European scientists have developed a robot fish that they hope will improve pollution monitoring, reports Reuters. The first successful test took place at the northern Spanish port of Gijon earlier today.
The new technology would reduce the time it takes to detect a pollutant from weeks to seconds and “could also have spin-offs for cleaning up oil spills, underwater security, diver monitoring or search and rescue at sea.” The fish are five feet long and currently have a fairly steep cost of around $31,000.
This is certainly welcome news for specialists who currently use a variety of complex tests to monitor the chemical condition of water and sediments. In the United States, for example, the robot fish would be a game-changer for the Office of Water, which ensures that our drinking water is safe and implements the Clean Water Act and Safe Drinking Water Act.
Reuters notes that these aquatic robots are “designed to swim like real fish and are fitted with sensors to pick up pollutants leaking from ships or undersea pipelines. They swim independently, co-ordinate with each other, and transmit their readings back to a shore station up to a kilometer away.” They can also, “avoid obstacles, communicate with each other, map where they are and know how to return to base when their eight-hour battery life is running low.”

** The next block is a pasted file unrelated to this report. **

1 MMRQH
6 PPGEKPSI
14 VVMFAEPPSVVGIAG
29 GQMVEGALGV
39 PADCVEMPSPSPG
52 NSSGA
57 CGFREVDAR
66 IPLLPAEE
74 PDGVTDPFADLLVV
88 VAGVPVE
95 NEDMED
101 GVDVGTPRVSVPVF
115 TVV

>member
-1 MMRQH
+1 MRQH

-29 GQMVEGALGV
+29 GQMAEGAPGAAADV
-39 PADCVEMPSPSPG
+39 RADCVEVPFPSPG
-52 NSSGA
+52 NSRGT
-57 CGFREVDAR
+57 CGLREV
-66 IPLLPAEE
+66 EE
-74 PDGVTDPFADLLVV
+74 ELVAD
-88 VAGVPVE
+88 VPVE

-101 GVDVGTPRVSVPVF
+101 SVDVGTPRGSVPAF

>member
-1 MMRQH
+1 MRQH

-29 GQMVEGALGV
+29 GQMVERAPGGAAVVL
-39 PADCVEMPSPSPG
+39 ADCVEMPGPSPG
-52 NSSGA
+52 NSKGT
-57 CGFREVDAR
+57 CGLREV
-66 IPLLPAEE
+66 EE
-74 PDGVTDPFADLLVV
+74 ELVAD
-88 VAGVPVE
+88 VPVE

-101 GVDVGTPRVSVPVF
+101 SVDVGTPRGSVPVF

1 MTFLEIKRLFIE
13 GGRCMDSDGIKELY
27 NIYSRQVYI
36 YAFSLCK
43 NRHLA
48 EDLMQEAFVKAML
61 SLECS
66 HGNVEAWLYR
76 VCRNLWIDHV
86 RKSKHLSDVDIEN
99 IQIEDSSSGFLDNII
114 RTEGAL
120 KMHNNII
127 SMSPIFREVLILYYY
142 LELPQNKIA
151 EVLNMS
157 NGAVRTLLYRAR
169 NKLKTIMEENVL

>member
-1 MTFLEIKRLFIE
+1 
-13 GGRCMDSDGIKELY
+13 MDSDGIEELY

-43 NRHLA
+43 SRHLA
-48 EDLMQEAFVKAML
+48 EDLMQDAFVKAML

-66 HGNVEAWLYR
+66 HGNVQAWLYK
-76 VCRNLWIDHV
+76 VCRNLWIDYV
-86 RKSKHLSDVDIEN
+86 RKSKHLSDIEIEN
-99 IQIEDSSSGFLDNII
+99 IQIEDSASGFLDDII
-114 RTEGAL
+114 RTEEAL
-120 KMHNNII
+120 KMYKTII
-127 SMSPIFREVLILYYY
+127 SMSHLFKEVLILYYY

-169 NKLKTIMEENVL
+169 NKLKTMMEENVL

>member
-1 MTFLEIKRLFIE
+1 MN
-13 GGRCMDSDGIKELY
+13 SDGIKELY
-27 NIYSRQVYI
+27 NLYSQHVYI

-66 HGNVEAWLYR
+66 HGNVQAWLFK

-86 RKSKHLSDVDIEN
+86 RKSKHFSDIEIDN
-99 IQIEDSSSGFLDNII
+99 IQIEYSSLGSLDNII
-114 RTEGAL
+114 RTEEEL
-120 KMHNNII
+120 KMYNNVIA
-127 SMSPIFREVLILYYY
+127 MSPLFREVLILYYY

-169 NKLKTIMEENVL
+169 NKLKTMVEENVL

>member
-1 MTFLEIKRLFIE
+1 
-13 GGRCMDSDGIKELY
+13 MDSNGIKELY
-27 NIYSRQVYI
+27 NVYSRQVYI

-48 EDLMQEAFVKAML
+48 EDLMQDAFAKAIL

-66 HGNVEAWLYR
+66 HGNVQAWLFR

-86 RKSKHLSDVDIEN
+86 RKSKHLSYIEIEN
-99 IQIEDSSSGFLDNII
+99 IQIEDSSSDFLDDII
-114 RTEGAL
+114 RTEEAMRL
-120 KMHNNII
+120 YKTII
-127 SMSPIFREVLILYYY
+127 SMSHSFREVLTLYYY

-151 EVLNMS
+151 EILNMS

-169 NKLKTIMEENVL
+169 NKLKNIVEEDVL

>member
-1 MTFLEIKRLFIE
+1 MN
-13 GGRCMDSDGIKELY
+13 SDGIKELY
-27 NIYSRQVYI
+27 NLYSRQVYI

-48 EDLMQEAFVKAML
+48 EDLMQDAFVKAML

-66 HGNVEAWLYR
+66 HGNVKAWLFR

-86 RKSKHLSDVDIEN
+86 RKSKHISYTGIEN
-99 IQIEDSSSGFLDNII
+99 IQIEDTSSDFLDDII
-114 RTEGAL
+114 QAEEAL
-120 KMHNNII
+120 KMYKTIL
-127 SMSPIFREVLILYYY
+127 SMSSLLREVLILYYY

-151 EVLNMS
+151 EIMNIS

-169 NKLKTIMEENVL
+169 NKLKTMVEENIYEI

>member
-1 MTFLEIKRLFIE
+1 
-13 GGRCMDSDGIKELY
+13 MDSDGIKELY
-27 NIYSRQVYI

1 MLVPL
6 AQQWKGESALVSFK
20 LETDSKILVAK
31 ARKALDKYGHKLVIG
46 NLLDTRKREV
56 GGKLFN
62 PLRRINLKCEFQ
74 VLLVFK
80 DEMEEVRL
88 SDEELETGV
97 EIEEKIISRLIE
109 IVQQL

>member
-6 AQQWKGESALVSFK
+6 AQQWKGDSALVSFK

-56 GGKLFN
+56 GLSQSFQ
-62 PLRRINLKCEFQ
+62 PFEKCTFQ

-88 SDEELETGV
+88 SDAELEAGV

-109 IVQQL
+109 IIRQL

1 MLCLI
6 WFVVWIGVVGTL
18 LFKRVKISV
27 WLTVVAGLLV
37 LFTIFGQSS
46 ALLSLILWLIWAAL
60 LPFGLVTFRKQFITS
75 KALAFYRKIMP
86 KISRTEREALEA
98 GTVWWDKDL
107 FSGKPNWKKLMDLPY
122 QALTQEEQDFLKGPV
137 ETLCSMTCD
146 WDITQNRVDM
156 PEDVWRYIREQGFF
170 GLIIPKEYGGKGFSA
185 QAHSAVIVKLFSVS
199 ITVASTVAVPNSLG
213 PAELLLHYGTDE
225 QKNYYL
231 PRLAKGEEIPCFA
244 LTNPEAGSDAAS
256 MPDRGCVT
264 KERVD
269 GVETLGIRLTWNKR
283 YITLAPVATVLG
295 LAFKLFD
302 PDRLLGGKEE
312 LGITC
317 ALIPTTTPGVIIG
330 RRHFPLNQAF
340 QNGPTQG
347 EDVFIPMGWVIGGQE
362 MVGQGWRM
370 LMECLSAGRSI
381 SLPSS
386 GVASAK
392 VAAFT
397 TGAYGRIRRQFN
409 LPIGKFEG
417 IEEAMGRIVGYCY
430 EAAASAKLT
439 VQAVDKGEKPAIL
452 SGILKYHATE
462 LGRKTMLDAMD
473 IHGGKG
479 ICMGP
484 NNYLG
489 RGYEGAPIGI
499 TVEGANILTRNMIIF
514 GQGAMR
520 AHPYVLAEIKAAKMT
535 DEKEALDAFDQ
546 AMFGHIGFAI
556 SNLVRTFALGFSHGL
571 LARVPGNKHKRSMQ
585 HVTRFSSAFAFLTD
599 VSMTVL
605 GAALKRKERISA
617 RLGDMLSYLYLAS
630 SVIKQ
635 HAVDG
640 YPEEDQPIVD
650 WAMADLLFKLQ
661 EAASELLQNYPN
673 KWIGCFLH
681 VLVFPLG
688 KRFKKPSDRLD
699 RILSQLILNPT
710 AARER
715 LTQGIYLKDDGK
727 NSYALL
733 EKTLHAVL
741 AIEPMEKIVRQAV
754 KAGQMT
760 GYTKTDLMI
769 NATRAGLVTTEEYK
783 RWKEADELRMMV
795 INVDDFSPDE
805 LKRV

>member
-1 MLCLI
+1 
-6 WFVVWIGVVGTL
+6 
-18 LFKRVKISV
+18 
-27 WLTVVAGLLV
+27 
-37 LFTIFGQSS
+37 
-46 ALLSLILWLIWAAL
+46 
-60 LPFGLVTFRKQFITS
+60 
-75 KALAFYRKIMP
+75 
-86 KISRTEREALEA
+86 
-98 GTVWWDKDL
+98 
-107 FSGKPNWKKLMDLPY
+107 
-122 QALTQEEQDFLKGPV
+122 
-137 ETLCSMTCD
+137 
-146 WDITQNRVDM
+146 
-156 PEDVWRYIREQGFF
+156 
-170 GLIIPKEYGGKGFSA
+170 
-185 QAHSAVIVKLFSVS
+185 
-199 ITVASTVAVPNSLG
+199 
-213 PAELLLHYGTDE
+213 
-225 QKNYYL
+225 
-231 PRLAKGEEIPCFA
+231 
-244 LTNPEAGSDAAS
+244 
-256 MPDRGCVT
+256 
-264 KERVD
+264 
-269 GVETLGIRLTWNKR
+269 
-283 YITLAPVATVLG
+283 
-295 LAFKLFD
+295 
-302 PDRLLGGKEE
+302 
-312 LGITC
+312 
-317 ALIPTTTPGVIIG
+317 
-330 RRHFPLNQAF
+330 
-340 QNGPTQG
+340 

While some people may balk at the $31,000 price tag, it’s expected that the cost will drop if the fish goes into commercial production. Compared to the $6.5 million the military has spent in the last three years purchasing $17,000 drip pans used to catch transmission fluid on Black Hawk helicopters, I’d say these undresea critters seem like a bargain.
Do you think the U.S. should look into purchasing these robotic fish?
Lawrence Karol is a freelance writer and editor who lives in New York City in a mid-century-modern-inspired apartment with his dog, Mike. He is a former Gourmet editor, who enjoys writing about design, food, and lots of other stuff. @WriteEditDream | Email Lawrence